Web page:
Now, the Senate is crafting a health care bill on the fly. Advocates predicted that that would do little to bring certainty to those markets.
Vincent DeMarco, a longtime health care advocate in Maryland, described the vote as "a terrible step" toward stripping health insurance from millions of Americans and lamented that lawmakers "don't even know what they are voting for."
The unusual procedural approach McConnell embraced Tuesday led to an equally rare level of drama as lawmakers arrived in Washington unsure of the vote's outcome. Democrats sat quietly at their desks and delayed voting until all Republicans votes were tallied. Protestors chanted "Kill the bill!" and "Shame!" from the chamber's gallery before being escorted out.
Throughout the morning, undecided Republicans steadily began to announce that they would support beginning debate. One of the holdouts, McCain, strolled on to the Senate floor to cheers from his colleagues. Returning to Capitol Hill after surgery and a recent diagnosis of brain cancer, McCain cast one of the final votes needed to start work on the bill.
The Arizona senator and former Republican presidential nominee then delivered a blistering speech that criticized the process Republican leaders used to push the repeal legislation forward and called for a more bipartisan approach to legislating.
He also appeared dismissive of his party's chances of approving a bill under that process. "Our health care insurance system is a mess. Something has to be done," McCain said.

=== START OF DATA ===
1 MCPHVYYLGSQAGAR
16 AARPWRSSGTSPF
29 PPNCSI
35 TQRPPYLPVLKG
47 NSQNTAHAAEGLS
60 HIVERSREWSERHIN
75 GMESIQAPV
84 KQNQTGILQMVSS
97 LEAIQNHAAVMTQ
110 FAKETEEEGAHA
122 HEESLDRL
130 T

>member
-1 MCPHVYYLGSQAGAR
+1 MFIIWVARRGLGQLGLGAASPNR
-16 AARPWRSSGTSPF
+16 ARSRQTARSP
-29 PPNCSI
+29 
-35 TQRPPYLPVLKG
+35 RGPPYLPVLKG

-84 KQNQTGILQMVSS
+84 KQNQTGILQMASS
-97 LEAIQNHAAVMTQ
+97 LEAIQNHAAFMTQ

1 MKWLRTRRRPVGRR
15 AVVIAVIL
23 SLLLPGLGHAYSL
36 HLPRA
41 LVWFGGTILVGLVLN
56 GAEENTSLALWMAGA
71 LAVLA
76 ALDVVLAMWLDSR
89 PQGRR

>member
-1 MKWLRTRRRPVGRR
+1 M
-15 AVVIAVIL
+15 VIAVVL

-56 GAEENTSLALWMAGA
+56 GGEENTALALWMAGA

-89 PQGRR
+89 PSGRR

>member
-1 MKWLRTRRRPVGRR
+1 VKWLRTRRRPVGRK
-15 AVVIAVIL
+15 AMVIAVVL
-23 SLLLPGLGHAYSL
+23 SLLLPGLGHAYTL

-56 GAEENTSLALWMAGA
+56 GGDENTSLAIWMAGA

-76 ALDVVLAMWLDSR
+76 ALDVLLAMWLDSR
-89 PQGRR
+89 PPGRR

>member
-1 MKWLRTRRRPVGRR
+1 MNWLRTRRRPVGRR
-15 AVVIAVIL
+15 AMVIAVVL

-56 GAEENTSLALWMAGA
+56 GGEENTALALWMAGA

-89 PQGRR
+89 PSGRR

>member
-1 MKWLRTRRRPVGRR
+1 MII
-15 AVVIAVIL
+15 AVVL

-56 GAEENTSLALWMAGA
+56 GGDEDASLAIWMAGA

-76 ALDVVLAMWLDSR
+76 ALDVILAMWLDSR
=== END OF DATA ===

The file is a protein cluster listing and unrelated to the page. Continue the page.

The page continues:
"If this process ends in failure, which seems likely, let's return to regular order," said McCain, referring to a process by which committees craft bills and hold hearings before bringing legislation to the floor.
Two Republicans joined Democrats in opposing the motion to proceed, Sens. Susan Collins of Maine and Lisa Murkowski of Alaska. A third undecided Republican, Sen. Ron Johnson of Wisconsin, huddled for several minutes at McConnell's desk before casting a vote to start debate.
As Republicans now move toward crafting a bill, one GOP option — favored by conservatives — is to simply repeal most major parts of Obamacare, and try to pass a new health care law sometime in the future.
McConnell was expected to offer a revised version of the House-passed bill to replace Obamacare, the Better Care Reconciliation Act. That effort suffered a setback when the Senate rejected a procedural motion late Tuesday on a that would have waived the chamber's budget rules.
The lack of GOP consensus prompted Senate Republican leaders to float a new idea Tuesday: a more limited repeal bill that would target the most unpopular parts of Obamacare, including its insurance mandates. That plan — dubbed the "skinny repeal" — would eliminate the mandate requiring Americans to have coverage and large employers to offer health benefits.
Any legislation approved by the Senate would have to go back to the House, where centrist and conservative Republicans also struggled to find consensus before they approved a bill in May.
The Los Angeles Times contributed to this article.